Doesn’t that just give you the warm and glow in the dark fuzzies? gulp

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Posted: 16 March 2011 09:34 AM   [ Ignore ]   [ # 40 ]
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Occam. - 15 March 2011 07:03 PM

I would guess that the choice of area and concentration of units had to do with maximizing profit.

The Japanese government would not have been concerned about cost?

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Posted: 16 March 2011 02:57 PM   [ Ignore ]   [ # 41 ]
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Here’s something to amuse everyone.  Or at least those of us who think human stupidity is funny.  The recent nuke crisis in Japan is causing a spike sales of potassium iodide pills.  See, potassium iodide helps protect the thyroid gland against radioactive iodine, which is rather commonly released in fission reactions.  It’s also rather dangerous.  Causes thyroid cancer and all that.  And potassium iodide pills are relatively cheap.  So people think, “RADIATION!!!  I’m gonna’ die!” and rush out to buy them.  Suppliers have been reporting panicked calls and orders.  Hilarity ensues when you realize that even if the Fukushima plant explodes, none of the radiation will reach the US.  Now the Japanese, yeah, they’ll want the pills.

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Posted: 16 March 2011 03:15 PM   [ Ignore ]   [ # 42 ]
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Equal Opportunity Curmudgeon - 15 March 2011 05:55 PM

What’s really interesting is that the Japanese…who have more experience with being on the dirtiest possible end of the stick with things nuclear then anybody…have chosen to use a design which has been considered as obsolete just about everywhere else for well over three decades. Even worse, they have concentrated so many reactor units in one location.

The plants were SOTA when they were designed and built.  They might have replaced them but Japan has been in a economic slump for the past 20 odd years and nuke plants are insanely expensive to build ($2-3 billion), and to decommission.  The events of the past week are all very long-tailed events, impossible to predict or to accurately model and as such represent an extremely rare confluence of events, unlikely to happen in any given timespan.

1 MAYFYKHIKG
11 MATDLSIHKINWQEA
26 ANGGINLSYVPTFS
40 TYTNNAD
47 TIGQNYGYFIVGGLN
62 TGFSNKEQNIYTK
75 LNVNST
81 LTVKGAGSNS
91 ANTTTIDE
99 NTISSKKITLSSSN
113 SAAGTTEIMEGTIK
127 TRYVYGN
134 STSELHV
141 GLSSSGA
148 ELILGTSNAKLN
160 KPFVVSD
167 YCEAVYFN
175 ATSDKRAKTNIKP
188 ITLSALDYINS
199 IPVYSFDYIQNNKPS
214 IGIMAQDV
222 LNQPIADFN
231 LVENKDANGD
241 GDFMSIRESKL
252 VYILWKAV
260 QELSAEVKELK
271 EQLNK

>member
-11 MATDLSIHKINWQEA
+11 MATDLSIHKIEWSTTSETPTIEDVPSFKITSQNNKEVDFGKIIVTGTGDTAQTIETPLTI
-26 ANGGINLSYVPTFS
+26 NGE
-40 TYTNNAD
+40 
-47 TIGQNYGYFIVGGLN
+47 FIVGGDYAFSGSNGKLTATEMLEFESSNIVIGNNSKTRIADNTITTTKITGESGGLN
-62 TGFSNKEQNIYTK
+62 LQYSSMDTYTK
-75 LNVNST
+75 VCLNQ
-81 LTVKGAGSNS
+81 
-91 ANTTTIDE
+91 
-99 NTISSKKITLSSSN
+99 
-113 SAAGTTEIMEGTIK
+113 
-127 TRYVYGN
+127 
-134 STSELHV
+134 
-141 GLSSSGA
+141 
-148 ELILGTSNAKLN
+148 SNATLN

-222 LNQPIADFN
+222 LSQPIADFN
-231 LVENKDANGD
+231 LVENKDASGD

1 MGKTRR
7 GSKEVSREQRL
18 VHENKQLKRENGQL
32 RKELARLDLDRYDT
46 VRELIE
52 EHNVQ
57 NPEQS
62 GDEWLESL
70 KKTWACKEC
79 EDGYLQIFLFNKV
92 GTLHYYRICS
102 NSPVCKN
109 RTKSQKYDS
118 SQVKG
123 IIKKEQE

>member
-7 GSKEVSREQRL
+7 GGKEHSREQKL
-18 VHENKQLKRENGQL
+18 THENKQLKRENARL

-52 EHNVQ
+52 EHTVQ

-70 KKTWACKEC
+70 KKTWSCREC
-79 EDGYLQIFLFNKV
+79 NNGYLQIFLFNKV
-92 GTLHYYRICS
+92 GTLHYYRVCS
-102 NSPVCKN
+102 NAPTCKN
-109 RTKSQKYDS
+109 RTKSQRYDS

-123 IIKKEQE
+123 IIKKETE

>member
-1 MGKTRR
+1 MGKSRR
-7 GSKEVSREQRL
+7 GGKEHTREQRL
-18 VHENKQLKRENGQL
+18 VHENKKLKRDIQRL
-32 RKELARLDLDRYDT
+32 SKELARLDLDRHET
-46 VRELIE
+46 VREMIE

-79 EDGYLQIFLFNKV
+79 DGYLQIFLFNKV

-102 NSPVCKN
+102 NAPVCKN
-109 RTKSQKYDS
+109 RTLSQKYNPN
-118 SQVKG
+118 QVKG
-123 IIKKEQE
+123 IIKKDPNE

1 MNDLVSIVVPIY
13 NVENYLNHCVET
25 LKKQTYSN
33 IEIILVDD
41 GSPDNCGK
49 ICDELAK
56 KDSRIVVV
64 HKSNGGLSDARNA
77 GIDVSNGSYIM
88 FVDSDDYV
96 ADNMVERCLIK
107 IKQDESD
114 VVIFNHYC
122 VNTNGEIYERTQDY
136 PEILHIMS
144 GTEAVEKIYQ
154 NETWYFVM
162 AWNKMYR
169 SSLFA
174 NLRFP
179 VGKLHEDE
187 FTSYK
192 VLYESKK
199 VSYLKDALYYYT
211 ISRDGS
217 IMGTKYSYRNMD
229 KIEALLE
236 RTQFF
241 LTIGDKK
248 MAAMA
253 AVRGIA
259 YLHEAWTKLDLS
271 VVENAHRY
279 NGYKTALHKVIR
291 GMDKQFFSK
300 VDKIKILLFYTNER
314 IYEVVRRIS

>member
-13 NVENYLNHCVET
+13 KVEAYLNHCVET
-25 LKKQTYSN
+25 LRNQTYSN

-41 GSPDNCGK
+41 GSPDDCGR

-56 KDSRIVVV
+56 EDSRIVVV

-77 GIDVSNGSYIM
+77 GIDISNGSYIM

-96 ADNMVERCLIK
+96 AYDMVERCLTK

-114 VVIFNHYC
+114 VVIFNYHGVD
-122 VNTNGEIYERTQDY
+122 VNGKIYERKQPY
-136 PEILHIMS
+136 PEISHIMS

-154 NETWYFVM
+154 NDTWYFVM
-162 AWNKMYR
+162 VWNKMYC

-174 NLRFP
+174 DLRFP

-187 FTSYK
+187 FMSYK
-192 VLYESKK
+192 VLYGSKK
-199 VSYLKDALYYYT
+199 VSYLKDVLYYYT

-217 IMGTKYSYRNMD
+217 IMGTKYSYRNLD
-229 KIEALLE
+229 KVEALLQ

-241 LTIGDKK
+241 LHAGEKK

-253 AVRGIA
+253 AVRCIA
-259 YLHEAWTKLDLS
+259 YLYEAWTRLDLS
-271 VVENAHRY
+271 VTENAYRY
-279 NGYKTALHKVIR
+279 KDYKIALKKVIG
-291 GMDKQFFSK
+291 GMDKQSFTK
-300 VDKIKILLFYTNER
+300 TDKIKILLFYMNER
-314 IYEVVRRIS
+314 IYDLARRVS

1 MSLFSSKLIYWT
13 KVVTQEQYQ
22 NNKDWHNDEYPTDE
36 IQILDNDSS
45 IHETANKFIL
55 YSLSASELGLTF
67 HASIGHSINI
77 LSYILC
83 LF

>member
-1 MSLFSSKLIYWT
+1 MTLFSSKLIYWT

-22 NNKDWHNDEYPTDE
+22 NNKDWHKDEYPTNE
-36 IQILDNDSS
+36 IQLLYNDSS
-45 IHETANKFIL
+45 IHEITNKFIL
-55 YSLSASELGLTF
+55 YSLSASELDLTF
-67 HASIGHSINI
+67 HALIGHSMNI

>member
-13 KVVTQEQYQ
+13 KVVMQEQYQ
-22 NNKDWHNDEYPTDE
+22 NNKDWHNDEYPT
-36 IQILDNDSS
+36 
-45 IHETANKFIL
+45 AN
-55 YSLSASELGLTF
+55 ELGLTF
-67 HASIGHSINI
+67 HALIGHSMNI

Equal Opportunity Curmudgeon - 15 March 2011 05:55 PM

Even worse, they have concentrated so many reactor units in one location.

Undoubtedly a case of NIMBY, no one especially the Japanese who are quite sensitive to nuclear issues, wants these plants in the “backyard.”  So they get built in some rural area with easy access, what better place than a coastal plain?

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Posted: 16 March 2011 03:19 PM   [ Ignore ]   [ # 43 ]
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DarronS - 14 March 2011 11:39 PM

Where is the forum member who called me an “anti-science ideologue” a couple months back when I lobbied against nuclear energy?

I am not against nuclear energy and I don’t think a failure at a 30 to 40 year-old plant after a natural disaster of epic proportions should indict an entire industry, especially since newer technology is measurably safer than the older stuff in this case.  That said, no technology is 100% safe and the social costs need to be measured against the social benefits.

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Posted: 16 March 2011 03:20 PM   [ Ignore ]   [ # 44 ]
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brightfut - 15 March 2011 04:34 PM

  Not only was the reactor located near a fault, it was also near the coast in low land which made in vulnerable to tsunami.  The generators were not elevated which would have protected them.

The whole freakin’ place is near a fault!

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Posted: 16 March 2011 05:47 PM   [ Ignore ]   [ # 45 ]
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Re: Potassium Iodide pills.  In the unlikely event that any of you may be exposed to radioactive iodine and fear thyroid uptake, there’s a much easier and cheaper protection method.  Buy a bottle of tincture of iodine and put it in the back top shelf of your medicine cabinet.  Then, when the time comes, just paint an inch wide sripe on your forearm.  You’ll absorb enough iodine that your thyroid will be chock full and won’t accept any more so the radioactive iodine isotope won’t be absorbed.

Occam